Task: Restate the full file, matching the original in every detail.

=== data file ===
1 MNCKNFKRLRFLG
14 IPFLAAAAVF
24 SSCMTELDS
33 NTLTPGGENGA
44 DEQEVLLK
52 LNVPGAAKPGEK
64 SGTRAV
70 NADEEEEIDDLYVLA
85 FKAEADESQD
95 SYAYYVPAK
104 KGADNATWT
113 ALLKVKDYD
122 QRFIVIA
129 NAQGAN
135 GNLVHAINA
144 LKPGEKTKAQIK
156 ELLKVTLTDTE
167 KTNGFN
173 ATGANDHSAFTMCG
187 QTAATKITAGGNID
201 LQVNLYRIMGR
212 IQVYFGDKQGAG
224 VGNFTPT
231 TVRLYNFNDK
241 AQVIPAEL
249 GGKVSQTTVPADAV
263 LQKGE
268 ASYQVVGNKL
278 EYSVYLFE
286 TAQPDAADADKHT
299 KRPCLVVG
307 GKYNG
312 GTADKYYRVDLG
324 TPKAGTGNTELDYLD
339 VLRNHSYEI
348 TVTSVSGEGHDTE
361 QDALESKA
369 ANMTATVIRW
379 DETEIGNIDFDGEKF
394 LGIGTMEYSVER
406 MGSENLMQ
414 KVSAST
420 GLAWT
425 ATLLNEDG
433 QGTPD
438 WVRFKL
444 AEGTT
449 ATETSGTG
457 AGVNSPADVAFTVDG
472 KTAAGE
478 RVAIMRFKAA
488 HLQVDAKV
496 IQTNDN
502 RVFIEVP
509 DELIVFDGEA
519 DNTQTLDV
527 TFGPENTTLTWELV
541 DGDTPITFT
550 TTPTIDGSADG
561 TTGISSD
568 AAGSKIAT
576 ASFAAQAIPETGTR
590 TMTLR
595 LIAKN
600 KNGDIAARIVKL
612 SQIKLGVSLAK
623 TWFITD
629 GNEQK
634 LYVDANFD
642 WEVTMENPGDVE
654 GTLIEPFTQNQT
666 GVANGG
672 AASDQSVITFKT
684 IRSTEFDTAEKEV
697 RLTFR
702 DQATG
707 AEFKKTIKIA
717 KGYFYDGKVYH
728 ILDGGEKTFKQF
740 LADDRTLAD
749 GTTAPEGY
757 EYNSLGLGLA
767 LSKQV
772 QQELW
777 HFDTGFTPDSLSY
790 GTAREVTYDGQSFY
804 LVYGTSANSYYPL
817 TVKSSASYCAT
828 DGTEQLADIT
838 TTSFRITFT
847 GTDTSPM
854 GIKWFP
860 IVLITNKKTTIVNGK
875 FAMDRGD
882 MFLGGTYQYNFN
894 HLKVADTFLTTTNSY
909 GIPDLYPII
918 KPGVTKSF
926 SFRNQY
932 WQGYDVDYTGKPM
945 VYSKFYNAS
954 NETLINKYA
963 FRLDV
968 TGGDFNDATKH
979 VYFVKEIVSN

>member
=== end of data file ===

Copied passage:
1 MNCKNFKRLRFLG
14 IPFLAAAAVF
24 SSCMTELDS
33 NTLTPGGENGA
44 DEQEVLLK
52 LNVPGAAKPGEK
64 SGTRAV
70 NADEEEEIDDLYVLA
85 FKAEADESQD
95 SYAYYVPAK
104 KGADNATWT
113 ALLKVKDYD
122 QRFIVIA
129 NAQGAN
135 GNLVHAINA
144 LKPGEKTKAQIK
156 ELLKVTLTDTE
167 KTNGFN
173 ATGANDHSAFTMCG
187 QTAATKITAGGNID
201 LQVNLYRIMGR
212 IQVYFGDKQGAG
224 VGNFTPT
231 TVRLYNFNDK
241 AQVIPAEL
249 GGKVSQTTVPADAV
263 LQKGE
268 ASYQVVGNKL
278 EYSVYLFE
286 TAQPDAADADKHT
299 KRPCLVVG
307 GKYNG
312 GTADKYYRVDLG
324 TPKAGTGNTELDYLD
339 VLRNHSYEI
348 TVTSVSGEGHDTE
361 QDALESKA
369 ANMTATVIRW
379 DETEIGNIDFDGEKF
394 LGIGTMEYSVER
406 MGSENLMQ
414 KVSAST
420 GLAWT
425 ATLLNEDG
433 QGTPD
438 WVRFKL
444 AEGTT
449 ATETSGTG
457 AGVNSPADVAFTVDG
472 KTAAGE
478 RVAIMRFKAA
488 HLQVDAKV
496 IQTNDN
502 RVFIEVP
509 DELIVFDGEA
519 DNTQTLDV
527 TFGPENTTLTWELV
541 DGDTPITFT
550 TTPTIDGSADG
561 TTGISSD
568 AAGSKIAT
576 ASFAAQAIPETGTR
590 TMTLR
595 LIAKN
600 KNGDIAARIVKL
612 SQIKLGVSLAK
623 TWFITD
629 GNEQK
634 LYVDANFD
642 WEVTMENPGDVE
654 GTLIEPFTQNQT
666 GVANGG
672 AASDQSVITFKT
684 IRSTEFDTAEKEV
697 RLTFR
702 DQATG
707 AEFKKTIKIA
717 KGYFYDGKVYH
728 ILDGGEKTFKQF
740 LADDRTLAD
749 GTTAPEGY
757 EYNSLGLGLA
767 LSKQV
772 QQELW
777 HFDTGFTPDSLSY
790 GTAREVTYDGQSFY
804 LVYGTSANSYYPL
817 TVKSSASYCAT
828 DGTEQLADIT
838 TTSFRITFT
847 GTDTSPM
854 GIKWFP
860 IVLITNKKTTIVNGK
875 FAMDRGD
882 MFLGGTYQYNFN
894 HLKVADTFLTTTNSY
909 GIPDLYPII
918 KPGVTKSF
926 SFRNQY
932 WQGYDVDYTGKPM
945 VYSKFYNAS
954 NETLINKYA
963 FRLDV
968 TGGDFNDATKH
979 VYFVKEIVSN

>member